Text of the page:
James Hormel served an important role in political history as America’s first openly gay diplomat. During his tenure, he served as the US Ambassador to Luxembourg, and before that, he was part of the US delegation to the United Nations.
His rise to the position was tumultuous, as Senate Republicans refused to accept him as Bill Clinton’s nomination as Ambassador on the grounds of Hormel being gay and being pro-gay rights. His confirmation process began in 1997, and it wasn’t until Bill Clinton decided to use his executive powers to sidestep Congress in 1999 that Hormel was able to begin his tenure.
Aside from his political career, Hormel is known for his philanthropic work on behalf of gay rights, helping those with HIV/AIDS, breast cancer research, and public service.
On the morning of August 13th, House Speaker Nancy Pelosi shared the news of Hormel’s passing. He was 88 years old. According to CNN, Pelosi stated, “As the first openly gay Ambassador, he had the courage to be a pioneer and had the patriotism to accept the challenge. He paved the way for a new generation of leaders and (elevated) the voices of LGBTQ voices in our foreign policy.”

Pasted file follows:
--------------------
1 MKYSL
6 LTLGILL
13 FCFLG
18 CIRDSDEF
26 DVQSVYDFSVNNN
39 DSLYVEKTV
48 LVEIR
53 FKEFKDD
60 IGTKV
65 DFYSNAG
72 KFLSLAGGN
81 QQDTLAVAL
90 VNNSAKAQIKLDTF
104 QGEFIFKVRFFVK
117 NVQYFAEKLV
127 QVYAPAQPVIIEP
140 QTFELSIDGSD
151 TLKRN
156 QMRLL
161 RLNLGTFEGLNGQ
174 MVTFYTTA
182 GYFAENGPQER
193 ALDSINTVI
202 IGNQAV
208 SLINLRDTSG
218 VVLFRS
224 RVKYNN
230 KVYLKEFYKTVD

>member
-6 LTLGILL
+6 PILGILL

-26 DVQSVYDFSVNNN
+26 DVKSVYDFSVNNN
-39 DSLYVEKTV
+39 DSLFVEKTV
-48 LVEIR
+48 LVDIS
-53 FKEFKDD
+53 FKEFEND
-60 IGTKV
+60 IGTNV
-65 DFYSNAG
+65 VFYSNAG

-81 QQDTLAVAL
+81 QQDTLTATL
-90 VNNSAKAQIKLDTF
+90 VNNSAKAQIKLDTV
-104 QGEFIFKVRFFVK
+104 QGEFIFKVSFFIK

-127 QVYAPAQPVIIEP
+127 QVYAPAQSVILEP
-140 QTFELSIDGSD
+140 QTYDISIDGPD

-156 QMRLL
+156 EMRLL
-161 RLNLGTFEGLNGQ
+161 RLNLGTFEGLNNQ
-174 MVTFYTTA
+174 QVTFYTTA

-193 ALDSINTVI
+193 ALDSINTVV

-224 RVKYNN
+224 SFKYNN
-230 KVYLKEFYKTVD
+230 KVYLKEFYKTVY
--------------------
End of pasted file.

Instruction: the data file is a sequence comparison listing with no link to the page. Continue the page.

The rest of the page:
He was truly a groundbreaking politician, being one of the first openly gay people to serve in the US government. And Speaker Pelosi wasn’t the only one offering remarks. According to CBS Bay Area, Senator Dianne Feinstein said, “San Francisco lost a great friend today. A philanthropist, civil rights pioneer and loving spouse and father, James Hormel lived an extraordinary life and will be deeply missed by many. Tapped to be the ambassador to Luxembourg by President Clinton in 1997, he was the first openly gay person to serve as an ambassador. While his nomination was controversial at the time, his service was distinguished and helped advance LGBTQ rights both at home and abroad.”